Around the Main Hall, in the ground level, you can find Jens Olsen’s World Clock. This is a complex astronomical clock that will blow your mind. Besides telling time and date, it shows solar and lunar eclipses and positions of important stellar bodies. On the other side of the Main Hall, you can also find the City Archives. This is an extensive collection of thousands of old and new documents from the city.

In the upper levels, you can find the Wedding Hall where hundreds of local and foreign couples tie the knot. Added long after Nyrop’s dead, it has beautiful and colorful folk tales murals. Right above the entrance, there’s a very elegant and stylish Banqueting Hall where important guests are received. There’s where the royal family, the parliament or the government invite national and international politicians and other public figures. Other important spots are the city council meeting rooms and the Lord Mayor’s office, where big decision taking happens.

Beyond the Main Hall

The back section also revolves around one spacious spot: the City Hall Garden (“Rådhushaven”), a gem ignored by most tourists. This garden was once a courtyard that extended to H. C. Andersen’s boulevard, but they had to trim it down. Nowadays, it’s there for private events, like wedding receptions, and it’s most recurrent visitors are the staff and japanese tourists. Now, surrounding the garden are dozens of private offices for the city council’s and the Lord Mayor’s secretariats.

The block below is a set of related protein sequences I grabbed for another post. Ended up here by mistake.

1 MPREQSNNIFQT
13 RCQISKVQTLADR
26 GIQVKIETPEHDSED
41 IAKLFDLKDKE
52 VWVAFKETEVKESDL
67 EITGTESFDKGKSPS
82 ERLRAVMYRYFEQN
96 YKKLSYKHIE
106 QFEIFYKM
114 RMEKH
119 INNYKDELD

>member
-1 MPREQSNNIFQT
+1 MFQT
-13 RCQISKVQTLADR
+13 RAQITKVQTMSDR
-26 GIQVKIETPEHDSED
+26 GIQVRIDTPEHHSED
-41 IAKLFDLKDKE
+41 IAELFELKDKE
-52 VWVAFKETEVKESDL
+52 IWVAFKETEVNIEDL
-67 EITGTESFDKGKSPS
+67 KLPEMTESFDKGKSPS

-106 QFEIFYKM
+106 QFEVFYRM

The City Hall Tower is the most popular spot in this section and one of the tallest buildings in Copenhagen. Such is its fame, that some tourists only go there to walk up its 105.6 m (346 ft) of height. To do so, you have to pay a fee and have a staff member escort you during the walk. It’s a worthy experience nontheless, because it gives you an amazing view of the city.

Paid experiences

This image shows the Wedding Hall, where couples from all over the world come to get married. The door seen in the background is the entrance to the wedding office, where the ceremony takes place.
The Wedding Hall. The door seen in the background is the entrance to the wedding office, where the ceremony takes place.

The Copenhagen City Hall offers paid experiences for all tourists, like a guided tour in English and Danish. The English tour takes place from Mondays-Fridays at 1 p.m. and Saturdays 10 a.m. for 50 DKK. The tower-only option mentioned above is from Mondays-Fridays at 11 a.m. and 2 p.m. and Saturdays noon for 30 DKK.

Moreover, locals and tourists can both wed at the City Hall, same-sex couples included. To do so, you can contact the marriage office and deal with the paperwork yourself, although it can be tedious. So you can also hire third-party marriage services credited by the City Hall, like Getting Married in Copenhagen. Once all the paperwork finishes, they’ll assign you a date for the ceremony at the Wedding Hall. Get there on time: the Wedding Hall can get a little crowded and the staff isn’t always helpful or kind.

In conclusion, the Copenhagen City Hall has a lot to offer for tourists. Whether you wed in there or just visit, don’t forget to take your time to take it all in. Its history of survival, wonderful classic architecture and itinerant art galleries make for an interesting stop while touring the city landscape.

Have you been to Copenhagen City Hall or do you want to go? Would you have your wedding there? Tell us everything in the comments section below!